A day in the life, working together


I carry in my mind this story about how the Beatles’ song ‘A Day in the Life’ was written – a collaboration between John, Paul and their producer George Martin.

Paul and John had written almost completely different song fragments. John sang mournfully ‘I heard the news today oh boy …’, while Paul brought a jaunty sound to ‘woke up, fell out of bed, dragged a comb across my head’.

At first, they didn’t know how to fill the gap between them, but they had some ideas. They took them to Martin.

John suggested the disparate entities be linked with an orchestral bridge. They asked him to create ‘a tremendous build-up, from nothing, up to something absolutely like the end of the world’.

I like to imagine what Martin thought. Surely, he was used to this kind of directive from the boys, but how would he translate a feeling into written notes?

Martin created a loose score. At one end was the lowest possible note and at the other was the highest, with a giant squiggly connecting line with reference points that indicated roughly what note they should have reached by when. Instructions: interpret as you want and play simultaneously.

The story goes that the players looked at him as if he was completely mad. But have you heard the song?

One attendee at the recording session said, “Man, I was a dish-rag. I was floored. It took me several minutes to talk after that.” Another producer said, with their head in their hands, “I just can’t believe it … I give up.” Martin himself reported, “Part of me said ‘we’re being a bit self-indulgent here.' The other part of me said ‘this is bloody marvellous!'”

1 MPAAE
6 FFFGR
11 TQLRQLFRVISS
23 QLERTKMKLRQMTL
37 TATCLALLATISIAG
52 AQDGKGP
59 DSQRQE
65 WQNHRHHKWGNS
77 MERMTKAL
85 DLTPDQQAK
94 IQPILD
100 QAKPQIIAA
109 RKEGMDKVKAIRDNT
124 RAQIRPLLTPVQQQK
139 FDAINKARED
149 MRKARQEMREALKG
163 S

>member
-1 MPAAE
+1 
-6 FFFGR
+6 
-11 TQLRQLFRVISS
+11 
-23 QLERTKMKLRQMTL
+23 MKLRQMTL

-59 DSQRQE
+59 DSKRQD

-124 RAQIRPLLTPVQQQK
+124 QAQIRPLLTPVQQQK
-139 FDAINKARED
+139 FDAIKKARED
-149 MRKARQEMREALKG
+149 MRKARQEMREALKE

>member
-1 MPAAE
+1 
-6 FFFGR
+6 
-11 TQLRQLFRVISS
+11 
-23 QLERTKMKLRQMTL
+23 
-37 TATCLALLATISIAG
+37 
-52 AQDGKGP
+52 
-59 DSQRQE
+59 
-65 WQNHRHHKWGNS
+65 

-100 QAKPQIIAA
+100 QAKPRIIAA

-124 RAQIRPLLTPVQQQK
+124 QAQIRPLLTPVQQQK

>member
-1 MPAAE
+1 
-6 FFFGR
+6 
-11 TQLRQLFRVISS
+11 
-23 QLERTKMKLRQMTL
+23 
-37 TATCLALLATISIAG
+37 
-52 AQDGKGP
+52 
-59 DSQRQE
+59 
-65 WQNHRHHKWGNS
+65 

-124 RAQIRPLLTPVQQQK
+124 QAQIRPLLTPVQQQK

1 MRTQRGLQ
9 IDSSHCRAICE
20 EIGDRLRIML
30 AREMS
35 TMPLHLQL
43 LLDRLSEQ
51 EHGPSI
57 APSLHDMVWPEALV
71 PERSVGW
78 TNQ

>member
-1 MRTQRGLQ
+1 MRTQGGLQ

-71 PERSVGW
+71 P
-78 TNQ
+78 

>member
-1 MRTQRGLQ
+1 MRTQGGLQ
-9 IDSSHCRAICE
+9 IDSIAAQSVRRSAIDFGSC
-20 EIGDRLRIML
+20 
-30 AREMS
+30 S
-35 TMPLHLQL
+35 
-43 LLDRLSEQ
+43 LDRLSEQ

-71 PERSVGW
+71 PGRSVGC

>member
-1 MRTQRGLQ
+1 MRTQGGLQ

This story came up for me as I thought about what we do at A Story to Tell for people wanting to communicate their passion.

If you find yourself stuck, collaborating can break down your barriers.

The manuscript you’ve slaved over that is sitting on the shelf of shame. Is it any good? Do the characters work? What does and doesn’t work, do you know? Can you face it?

Collaboration can help – calling in someone who not only knows how to do what you can’t quite crack, but also has an emotional distance to it that you don’t.

The outside perspective of experts with a different weird mix of skills to yours brings ideas and knowledge you would not have accessed by yourself, and greater things are possible. Imagine, it might even be bloody marvellous.

May your words pour onto the page, 

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